If you haven’t tried it, I’d definitely recommend modifying your restroom posture to see how it will effect your bowel health. I was surprised at the difference and think you will be too!

What do you think? Crazy concept or does it make sense? Have you tried the Squatty Potty? Share below!

Katie Wells Avatar

About Katie Wells

Katie Wells, CTNC, MCHC, Founder of Wellness Mama and Co-founder of Wellnesse, has a background in research, journalism, and nutrition. As a mom of six, she turned to research and took health into her own hands to find answers to her health problems. is the culmination of her thousands of hours of research and all posts are medically reviewed and verified by the Wellness Mama research team. Katie is also the author of the bestselling books The Wellness Mama Cookbook and The Wellness Mama 5-Step Lifestyle Detox.


103 responses to “Does the Squatty Potty Really Improve How We Poop?”

  1. Greg Hartley Avatar
    Greg Hartley

    The Squatty Potty is one of the best things I’ve ever purchased. I became proficient in about three days and notice a huge difference when I can’t use the SP (out in public, etc.). I’ve had hemorrhoid flare-ups in the past, but none since using the SP. It’s an amazingly simple yet effective device.

  2. Lagana Avatar

    Letting toddlers squat to eliminate makes toilet training so easy & quick. Thai babies as soon as they could squat were encouraged to squat while the adult encouraged, “Sisst now child, sissst,” for the one, “URRRT, now child, urrrt,” for the other. Back in the States I let my babies squat over newspapers or in the shower stall & both were toilet trained at about 1 yr old.

    But if you are older and haven’t squatted much in life, like on the floor to work or sit, be very aware of any stress you are putting on your knees.

  3. Lagana Avatar

    What this article says may do as much for one’s health as any medicine, procedure or practice. One caveat: if you are not young and have not been squatting much of your life – be very careful of your knees.

    Don’t Oriental cultures have longer lifespans than the West? Is it perhaps not diet so much as squatting to eliminate? Google: “Getting up and down from the floor without using hands or knees adds years to one’s life.”

    Squat toilets on Thai farms were set over their own small septic tank, had gas traps so no outhouse smell. AND were so elegant in their simple porcelain lines that lay low to the floor and left the small room almost a chapel in its simplicity. And a quart or 2 flushed it. Thai city squat toilets often have a kitchen-type sprayer next to the toilet: bidet without a second fixture. And the Thai bathroom is so easy to clean. Floor slants to a shower pan at one end, no shower curtain to clean etc. In the FL house I designed, couldn’t find a squat toilet, but have the slanted floor, the shower pan at one end, and find myself using this bathroom instead of the Western one upstairs. It is so much easier to clean.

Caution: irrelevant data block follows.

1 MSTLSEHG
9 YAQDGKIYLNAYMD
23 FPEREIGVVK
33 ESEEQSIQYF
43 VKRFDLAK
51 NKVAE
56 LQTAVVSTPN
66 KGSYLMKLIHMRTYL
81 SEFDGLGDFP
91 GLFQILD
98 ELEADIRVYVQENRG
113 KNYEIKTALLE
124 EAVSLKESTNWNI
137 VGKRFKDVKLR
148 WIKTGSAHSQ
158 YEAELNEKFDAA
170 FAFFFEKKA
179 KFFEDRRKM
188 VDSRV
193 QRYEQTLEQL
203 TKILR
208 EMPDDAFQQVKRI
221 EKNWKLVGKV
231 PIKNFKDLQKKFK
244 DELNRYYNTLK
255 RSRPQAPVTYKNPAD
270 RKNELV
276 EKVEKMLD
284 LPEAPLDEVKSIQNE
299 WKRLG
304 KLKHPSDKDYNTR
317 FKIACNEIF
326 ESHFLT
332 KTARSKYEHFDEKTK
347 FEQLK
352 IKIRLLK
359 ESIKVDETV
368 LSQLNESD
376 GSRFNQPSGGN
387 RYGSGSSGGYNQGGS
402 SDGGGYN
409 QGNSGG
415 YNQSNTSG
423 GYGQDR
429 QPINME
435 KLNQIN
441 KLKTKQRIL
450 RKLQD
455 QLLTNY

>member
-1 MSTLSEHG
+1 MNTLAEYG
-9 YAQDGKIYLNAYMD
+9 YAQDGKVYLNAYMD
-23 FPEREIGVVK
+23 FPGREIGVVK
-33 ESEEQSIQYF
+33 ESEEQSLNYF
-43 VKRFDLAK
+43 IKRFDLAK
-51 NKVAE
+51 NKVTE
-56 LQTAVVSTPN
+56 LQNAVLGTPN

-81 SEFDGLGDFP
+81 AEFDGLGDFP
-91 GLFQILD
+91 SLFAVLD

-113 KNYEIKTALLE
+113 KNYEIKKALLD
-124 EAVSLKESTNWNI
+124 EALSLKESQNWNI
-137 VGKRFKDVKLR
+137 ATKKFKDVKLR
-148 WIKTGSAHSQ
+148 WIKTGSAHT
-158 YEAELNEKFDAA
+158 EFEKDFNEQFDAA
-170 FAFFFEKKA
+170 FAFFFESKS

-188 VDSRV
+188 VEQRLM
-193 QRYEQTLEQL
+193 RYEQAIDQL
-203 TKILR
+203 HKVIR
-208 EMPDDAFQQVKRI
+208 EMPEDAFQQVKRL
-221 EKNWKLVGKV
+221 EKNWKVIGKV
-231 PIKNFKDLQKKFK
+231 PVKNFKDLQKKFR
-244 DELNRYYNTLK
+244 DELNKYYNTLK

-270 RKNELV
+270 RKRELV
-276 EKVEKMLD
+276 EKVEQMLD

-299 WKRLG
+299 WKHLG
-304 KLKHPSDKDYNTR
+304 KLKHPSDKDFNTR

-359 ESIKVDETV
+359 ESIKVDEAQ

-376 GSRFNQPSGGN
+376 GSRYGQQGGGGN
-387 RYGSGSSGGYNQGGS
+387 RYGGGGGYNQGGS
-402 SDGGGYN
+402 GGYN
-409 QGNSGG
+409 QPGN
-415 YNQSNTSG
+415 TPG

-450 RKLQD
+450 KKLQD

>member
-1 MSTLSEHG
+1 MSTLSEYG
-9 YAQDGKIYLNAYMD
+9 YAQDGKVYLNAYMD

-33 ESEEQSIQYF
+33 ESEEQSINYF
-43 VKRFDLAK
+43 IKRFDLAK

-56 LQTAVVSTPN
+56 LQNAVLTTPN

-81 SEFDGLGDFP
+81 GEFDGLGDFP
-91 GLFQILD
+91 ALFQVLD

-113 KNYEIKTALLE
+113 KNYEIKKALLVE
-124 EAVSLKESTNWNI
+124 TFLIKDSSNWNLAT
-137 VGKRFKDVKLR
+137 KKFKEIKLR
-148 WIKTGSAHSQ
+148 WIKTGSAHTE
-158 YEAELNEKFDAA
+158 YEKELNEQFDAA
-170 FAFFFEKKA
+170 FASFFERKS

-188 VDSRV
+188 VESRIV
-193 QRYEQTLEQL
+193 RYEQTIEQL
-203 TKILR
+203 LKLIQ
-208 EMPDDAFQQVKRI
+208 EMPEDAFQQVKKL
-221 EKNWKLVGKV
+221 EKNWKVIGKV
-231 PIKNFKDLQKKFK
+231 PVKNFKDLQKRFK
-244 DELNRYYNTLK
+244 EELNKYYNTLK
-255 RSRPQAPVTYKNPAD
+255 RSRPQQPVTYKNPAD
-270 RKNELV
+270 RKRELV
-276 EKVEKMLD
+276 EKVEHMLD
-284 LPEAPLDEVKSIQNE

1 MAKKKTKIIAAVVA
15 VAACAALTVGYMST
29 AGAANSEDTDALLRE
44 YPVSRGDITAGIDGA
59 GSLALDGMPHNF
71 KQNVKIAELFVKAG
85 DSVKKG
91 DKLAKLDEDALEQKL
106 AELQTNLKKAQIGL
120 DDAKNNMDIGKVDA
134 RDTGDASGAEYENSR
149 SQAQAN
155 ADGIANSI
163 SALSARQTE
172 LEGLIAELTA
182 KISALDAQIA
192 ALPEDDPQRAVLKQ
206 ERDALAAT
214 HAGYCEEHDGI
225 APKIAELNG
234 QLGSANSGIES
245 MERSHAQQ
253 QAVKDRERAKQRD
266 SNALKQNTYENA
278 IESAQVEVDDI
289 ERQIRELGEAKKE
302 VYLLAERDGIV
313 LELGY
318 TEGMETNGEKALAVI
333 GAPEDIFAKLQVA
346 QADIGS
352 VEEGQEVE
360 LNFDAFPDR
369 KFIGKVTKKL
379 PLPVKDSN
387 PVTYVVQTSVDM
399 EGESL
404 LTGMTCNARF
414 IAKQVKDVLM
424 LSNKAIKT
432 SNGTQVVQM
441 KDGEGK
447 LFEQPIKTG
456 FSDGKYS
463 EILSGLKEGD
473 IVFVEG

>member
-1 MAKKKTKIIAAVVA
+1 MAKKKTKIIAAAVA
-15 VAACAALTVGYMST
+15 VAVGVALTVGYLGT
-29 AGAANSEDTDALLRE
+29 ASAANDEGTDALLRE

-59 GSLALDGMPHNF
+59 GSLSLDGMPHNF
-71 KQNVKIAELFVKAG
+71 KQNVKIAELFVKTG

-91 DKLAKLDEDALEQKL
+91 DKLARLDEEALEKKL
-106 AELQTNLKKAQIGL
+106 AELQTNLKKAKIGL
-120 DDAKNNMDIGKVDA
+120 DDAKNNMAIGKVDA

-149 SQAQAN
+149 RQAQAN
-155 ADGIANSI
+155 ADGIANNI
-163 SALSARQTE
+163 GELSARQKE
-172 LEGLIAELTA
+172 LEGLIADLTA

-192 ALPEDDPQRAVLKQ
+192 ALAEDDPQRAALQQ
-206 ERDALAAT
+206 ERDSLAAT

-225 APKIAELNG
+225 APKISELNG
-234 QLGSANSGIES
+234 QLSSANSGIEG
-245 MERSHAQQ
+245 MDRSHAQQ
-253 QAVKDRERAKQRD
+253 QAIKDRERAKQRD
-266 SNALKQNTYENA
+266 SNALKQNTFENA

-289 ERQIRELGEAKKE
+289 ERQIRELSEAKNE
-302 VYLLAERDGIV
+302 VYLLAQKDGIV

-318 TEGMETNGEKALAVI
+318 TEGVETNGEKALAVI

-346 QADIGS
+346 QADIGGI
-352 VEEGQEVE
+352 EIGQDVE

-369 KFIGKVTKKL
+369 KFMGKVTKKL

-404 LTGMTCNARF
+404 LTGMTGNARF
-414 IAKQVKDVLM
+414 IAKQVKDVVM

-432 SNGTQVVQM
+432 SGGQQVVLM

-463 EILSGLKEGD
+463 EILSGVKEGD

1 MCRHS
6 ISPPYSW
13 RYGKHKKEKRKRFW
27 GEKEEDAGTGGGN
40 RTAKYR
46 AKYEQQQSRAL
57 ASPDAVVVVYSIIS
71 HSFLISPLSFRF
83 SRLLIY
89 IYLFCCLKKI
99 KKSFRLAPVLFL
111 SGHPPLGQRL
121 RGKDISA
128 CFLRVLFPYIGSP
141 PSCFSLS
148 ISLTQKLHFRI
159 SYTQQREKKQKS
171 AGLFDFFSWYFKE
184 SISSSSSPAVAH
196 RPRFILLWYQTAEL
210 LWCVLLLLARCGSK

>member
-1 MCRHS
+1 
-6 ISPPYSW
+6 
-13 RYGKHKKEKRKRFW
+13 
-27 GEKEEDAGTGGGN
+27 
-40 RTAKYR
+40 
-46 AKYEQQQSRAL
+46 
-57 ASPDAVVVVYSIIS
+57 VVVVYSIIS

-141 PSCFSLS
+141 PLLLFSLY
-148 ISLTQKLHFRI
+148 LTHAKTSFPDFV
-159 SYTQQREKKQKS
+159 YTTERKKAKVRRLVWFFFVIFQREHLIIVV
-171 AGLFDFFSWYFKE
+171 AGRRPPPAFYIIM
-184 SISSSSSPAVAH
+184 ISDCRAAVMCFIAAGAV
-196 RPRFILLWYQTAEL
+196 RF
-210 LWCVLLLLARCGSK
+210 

Didn’t humans always squat to eliminate until the Victorian era when the sitdown toilet became a status symbol.

  4. Ty Branaman Avatar
    Ty Branaman

    THANK YOU! I had extreme hemorrhoid pain and an intense need to use the potty, nothing was working the pain was to much, I came across your article and tried it> It helped get the job done! now that its 3 am, I can finally get some sleep and will be ordering one in the morning.

  5. Viola Avatar

    Question, if I am a short person (like 4 feet and 11 inches) would it be better for me to buy the 9 inch version as opposed to the 7 inch one?

  6. Sarah Avatar

    Do you think a little boy (3 years) could use the Squatty Potty to pee standing up? How wide is the front part of the stool? Thanks for the info!

    1. Wellness Mama Avatar
      Wellness Mama

      Definitely wide enough to stand on for a child. My 22 month old uses it to climb up and go to the bathroom…

      1. Leone Grenfell Avatar
        Leone Grenfell

        Hi I have a lil girl nearly 2 and I want her to continue with the correct squatting she uses now with nappies so what size should I get for her to use the toilet with?

  7. April Avatar

    I read this post when you originally posted it, and thought about it for a while. Last week we had to get a new toilet and it’s one of the “right height” ones that are higher. I’m 5’6″ (though all of my height is really in my thighs), and I can only touch the floor with my tiptoes. I’ve never had trouble going, but now I do. I have a scheduled c-section (I have to have another one) in a week, and there is no way I am going to be able to “go” with a new incision when my feet don’t touch the ground. I’m ordering today and hoping to take it to the hospital with me too. I just have to decide between the heights and how many. 2 or 3? My husband offered to replace the new toilet, but this seems like a much easier/cheaper solution. Thanks!

    1. Wellness Mama Avatar
      Wellness Mama

      Good luck for a safe delivery and congrats on your little one 🙂 This definitely was great postpartum for me 🙂